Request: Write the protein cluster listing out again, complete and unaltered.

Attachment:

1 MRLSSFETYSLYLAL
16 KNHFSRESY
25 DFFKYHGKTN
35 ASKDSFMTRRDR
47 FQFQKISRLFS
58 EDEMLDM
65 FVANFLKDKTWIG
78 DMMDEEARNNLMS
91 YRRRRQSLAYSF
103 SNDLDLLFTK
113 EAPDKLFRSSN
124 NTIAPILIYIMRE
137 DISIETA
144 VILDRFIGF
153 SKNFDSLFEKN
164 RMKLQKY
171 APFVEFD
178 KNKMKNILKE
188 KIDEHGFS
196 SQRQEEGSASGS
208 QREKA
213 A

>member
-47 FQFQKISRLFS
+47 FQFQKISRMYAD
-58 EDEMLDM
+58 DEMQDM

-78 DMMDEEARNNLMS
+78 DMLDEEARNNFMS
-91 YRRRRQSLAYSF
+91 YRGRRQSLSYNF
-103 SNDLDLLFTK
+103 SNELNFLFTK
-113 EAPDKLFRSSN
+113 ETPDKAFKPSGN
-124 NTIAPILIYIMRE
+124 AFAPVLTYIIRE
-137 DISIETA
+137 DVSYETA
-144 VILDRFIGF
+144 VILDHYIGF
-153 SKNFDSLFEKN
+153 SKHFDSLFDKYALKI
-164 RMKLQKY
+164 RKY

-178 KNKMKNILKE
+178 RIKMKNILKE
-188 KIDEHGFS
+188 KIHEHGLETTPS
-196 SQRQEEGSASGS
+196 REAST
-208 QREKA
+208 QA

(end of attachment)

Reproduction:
1 MRLSSFETYSLYLAL
16 KNHFSRESY
25 DFFKYHGKTN
35 ASKDSFMTRRDR
47 FQFQKISRLFS
58 EDEMLDM
65 FVANFLKDKTWIG
78 DMMDEEARNNLMS
91 YRRRRQSLAYSF
103 SNDLDLLFTK
113 EAPDKLFRSSN
124 NTIAPILIYIMRE
137 DISIETA
144 VILDRFIGF
153 SKNFDSLFEKN
164 RMKLQKY
171 APFVEFD
178 KNKMKNILKE
188 KIDEHGFS
196 SQRQEEGSASGS
208 QREKA
213 A

>member
-47 FQFQKISRLFS
+47 FQFQKISRMYAD
-58 EDEMLDM
+58 DEMQDM

-78 DMMDEEARNNLMS
+78 DMLDEEARNNFMS
-91 YRRRRQSLAYSF
+91 YRGRRQSLSYNF
-103 SNDLDLLFTK
+103 SNELNFLFTK
-113 EAPDKLFRSSN
+113 ETPDKAFKPSGN
-124 NTIAPILIYIMRE
+124 AFAPVLTYIIRE
-137 DISIETA
+137 DVSYETA
-144 VILDRFIGF
+144 VILDHYIGF
-153 SKNFDSLFEKN
+153 SKHFDSLFDKYALKI
-164 RMKLQKY
+164 RKY

-178 KNKMKNILKE
+178 RIKMKNILKE
-188 KIDEHGFS
+188 KIHEHGLETTPS
-196 SQRQEEGSASGS
+196 REAST
-208 QREKA
+208 QA